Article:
Towards new horizons in Cyprus
The presidential election held on April 26, 2015, in the Turkish Republic of Northern Cyprus (TRNC) brought a moderate leftist politician to the presidency. Mustafa Akıncı, who ran as an independent, became the fourth president of the TRNC with 60.5 percent of the votes in the runoff while his rival Derviş Eroğlu, the incumbent president, got only 39.5 percent.
Akıncı is a well-known figure in Turkish Cypriot politics. He was deputy prime minister and minister of tourism between 1999 and 2001, but he is still remembered as the mayor of Lefkosia, the Turkish part of Nicosia, between 1976 and 1990. He was elected when he was 29 and showed his spirit of collaboration by working closely with his Greek Cypriot counterparts on several important projects, such as a sewage project and a master plan of Nicosia.
More recently, he supported the Annan Plan, as did Greek Cypriot leader Nikos Anastasiades. This raised the hopes for a solution to the ages-long Cyprus problem in the eastern Mediterranean, perhaps leading to the reunification of the divided island. Akıncı had pledged he would focus on finding a solution to the deadlock on the island during his election campaign. And the initial signals coming from both communities on the island and the international actors have been positive so far.
While Anastasiades, U.S. Secretary of State John Kerry and European Commission President Jean Claude Junker congratulated Akıncı on his victory, Special Adviser of the UN Secretary General on Cyprus Espen Barth Eide immediately scheduled to meet with both leaders. He is visiting Cyprus May 4-12 and is planning to bring the two leaders together in a dinner on May 11. The leaders, too, have already declared their intentions to start stalled peace talks soon.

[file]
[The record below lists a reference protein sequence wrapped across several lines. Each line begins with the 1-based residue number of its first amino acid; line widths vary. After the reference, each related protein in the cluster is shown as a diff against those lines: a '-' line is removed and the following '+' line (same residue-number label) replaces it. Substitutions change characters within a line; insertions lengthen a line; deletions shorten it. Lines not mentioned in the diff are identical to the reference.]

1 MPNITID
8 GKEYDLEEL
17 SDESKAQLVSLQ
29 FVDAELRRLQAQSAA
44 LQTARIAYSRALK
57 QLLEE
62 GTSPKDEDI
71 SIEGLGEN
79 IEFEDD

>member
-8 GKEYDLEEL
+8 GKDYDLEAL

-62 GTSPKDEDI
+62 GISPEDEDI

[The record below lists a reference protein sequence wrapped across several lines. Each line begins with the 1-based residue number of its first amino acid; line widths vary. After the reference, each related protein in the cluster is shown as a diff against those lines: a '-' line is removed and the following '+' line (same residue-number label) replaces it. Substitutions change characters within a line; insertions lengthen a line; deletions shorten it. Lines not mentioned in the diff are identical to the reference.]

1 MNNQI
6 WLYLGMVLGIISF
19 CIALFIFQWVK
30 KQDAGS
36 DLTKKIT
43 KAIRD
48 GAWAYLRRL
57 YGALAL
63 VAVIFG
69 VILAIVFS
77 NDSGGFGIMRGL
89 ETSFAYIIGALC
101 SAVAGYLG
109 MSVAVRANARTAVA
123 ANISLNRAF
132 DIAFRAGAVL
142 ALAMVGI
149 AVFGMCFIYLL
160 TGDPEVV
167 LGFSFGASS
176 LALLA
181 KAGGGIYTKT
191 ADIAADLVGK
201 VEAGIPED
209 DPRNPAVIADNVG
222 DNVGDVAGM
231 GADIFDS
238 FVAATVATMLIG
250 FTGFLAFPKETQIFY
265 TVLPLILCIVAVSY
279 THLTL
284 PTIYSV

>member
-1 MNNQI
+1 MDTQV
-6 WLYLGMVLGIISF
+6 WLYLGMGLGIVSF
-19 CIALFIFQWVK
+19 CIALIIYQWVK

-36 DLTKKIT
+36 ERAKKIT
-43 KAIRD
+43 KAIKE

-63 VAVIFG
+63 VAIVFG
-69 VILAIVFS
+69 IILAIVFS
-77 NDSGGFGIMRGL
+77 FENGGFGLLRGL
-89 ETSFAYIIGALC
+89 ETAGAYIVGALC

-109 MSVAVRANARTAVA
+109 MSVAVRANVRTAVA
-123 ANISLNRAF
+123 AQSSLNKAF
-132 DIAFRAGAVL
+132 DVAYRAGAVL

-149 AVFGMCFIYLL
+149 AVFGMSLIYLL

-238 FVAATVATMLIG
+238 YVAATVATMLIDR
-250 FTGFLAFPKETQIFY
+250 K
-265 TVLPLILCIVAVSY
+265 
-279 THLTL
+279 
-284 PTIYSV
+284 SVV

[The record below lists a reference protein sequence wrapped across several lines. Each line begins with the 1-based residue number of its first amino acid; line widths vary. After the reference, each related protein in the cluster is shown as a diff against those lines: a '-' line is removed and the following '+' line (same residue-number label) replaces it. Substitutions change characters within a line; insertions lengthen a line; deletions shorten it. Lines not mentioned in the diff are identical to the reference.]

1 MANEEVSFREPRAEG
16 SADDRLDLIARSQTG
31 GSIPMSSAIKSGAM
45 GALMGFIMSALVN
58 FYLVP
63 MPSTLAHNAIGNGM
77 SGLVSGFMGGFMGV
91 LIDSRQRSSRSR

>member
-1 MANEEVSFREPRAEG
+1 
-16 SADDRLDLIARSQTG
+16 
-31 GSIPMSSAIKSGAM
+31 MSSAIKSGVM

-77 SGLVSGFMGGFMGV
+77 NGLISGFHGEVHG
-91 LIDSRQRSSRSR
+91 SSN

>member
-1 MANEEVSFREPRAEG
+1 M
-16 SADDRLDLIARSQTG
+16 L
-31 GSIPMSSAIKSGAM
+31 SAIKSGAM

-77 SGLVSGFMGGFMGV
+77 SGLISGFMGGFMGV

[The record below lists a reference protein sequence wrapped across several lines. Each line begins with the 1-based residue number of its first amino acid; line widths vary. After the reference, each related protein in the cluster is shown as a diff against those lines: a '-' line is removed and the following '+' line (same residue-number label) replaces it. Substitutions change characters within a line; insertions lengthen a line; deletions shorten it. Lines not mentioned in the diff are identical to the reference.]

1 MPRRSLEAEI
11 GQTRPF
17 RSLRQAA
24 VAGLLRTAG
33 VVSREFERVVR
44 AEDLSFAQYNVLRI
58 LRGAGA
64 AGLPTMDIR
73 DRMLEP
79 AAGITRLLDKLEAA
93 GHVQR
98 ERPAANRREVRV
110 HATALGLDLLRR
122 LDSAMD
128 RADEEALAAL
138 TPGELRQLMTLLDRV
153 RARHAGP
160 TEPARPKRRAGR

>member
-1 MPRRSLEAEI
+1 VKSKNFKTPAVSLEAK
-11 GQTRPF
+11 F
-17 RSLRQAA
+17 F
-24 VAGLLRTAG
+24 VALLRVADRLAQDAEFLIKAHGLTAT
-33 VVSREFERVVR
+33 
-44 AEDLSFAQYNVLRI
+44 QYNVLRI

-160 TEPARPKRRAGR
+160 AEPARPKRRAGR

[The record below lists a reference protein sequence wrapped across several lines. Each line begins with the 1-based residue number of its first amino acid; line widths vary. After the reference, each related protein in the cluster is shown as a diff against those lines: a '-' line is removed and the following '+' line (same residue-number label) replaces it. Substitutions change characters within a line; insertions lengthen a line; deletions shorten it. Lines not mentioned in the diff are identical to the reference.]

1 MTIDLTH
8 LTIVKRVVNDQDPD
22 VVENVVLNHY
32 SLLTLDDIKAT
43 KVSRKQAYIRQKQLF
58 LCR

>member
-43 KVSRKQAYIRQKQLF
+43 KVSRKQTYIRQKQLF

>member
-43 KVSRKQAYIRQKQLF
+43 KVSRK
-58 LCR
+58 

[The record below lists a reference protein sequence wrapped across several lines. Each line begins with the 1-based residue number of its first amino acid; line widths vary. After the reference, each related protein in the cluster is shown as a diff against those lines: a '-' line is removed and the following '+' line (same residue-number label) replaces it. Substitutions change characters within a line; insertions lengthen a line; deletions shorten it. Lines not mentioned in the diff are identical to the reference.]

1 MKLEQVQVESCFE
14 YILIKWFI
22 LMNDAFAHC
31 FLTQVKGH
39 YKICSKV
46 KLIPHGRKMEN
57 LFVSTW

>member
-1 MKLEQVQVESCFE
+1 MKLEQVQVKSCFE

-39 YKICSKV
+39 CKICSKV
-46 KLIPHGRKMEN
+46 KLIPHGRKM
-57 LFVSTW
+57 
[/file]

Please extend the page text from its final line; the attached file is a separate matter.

During his inauguration speech, President Akıncı proposed, yet again, to open Varosha in exchange for the opening of the Magosa seaport to direct trade and the Ercan airport to direct flights from the TRNC. This is a much-discussed proposal and might boost trade and tourism for both sides. Yet, both sides have so far refrained from such an agreement, with their various suspicions and self-inflated fears.
Even though this was a risky proposal for a starting point, it will be a good test to understand Anastasiades’ approach for quid pro quo concessions in the future. Kerry, during his visit to the island last year, suggested the return of Varosha to the Greeks as a confidence-building measure, but this was found unacceptable by his Turkish interlocutors and the proposal was one-sided. This time, Akıncı’s proposal would necessitate two-sided concessions.
The fact that, a day before Akıncı’s inauguration, Greek Cypriot Foreign Minister Yoannis Kasulidis said a formula that could pave the way for direct international flights to the TRNC could be possible after a mutual agreement raise hopes. Though Greek Foreign Minister Nikos Kotzias surprised observers by calling for the end of the Zurich Treaty and the role of guarantor powers on the island, the Turkish side would most likely see this just as a ploy and would not think twice before rejecting.
Despite the expectations to the contrary, energy findings in the region have become an obstacle rather than an incentive for a solution. Yet, both the domestic and international atmosphere is still in favor of a negotiated solution on the island. Two solution-minded leaders holding power on both sides of the island for the first time in a long time might do the trick and contribute to a solution for this long-lasting international problem.